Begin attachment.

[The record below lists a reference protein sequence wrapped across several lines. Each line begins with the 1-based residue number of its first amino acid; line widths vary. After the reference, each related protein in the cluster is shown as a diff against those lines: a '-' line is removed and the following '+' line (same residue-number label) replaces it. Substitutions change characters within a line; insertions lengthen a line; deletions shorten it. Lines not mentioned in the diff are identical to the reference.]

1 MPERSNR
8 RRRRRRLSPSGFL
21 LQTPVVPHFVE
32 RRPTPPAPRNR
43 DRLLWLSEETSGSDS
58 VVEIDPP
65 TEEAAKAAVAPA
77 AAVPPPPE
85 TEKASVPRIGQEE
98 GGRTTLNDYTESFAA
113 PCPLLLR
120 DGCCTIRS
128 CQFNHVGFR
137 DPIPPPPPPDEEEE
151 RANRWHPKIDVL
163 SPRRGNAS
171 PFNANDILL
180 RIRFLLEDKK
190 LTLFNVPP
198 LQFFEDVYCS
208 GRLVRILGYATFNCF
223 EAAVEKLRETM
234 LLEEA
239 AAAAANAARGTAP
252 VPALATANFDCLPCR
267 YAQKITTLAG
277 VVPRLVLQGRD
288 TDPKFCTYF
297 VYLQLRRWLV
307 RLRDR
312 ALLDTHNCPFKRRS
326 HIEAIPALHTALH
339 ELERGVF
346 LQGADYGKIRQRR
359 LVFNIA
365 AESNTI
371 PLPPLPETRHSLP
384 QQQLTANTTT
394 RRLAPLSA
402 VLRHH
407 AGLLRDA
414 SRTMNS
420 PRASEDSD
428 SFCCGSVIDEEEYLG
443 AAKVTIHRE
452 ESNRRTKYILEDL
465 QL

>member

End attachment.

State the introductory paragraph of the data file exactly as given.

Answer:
[The record below lists a reference protein sequence wrapped across several lines. Each line begins with the 1-based residue number of its first amino acid; line widths vary. After the reference, each related protein in the cluster is shown as a diff against those lines: a '-' line is removed and the following '+' line (same residue-number label) replaces it. Substitutions change characters within a line; insertions lengthen a line; deletions shorten it. Lines not mentioned in the diff are identical to the reference.]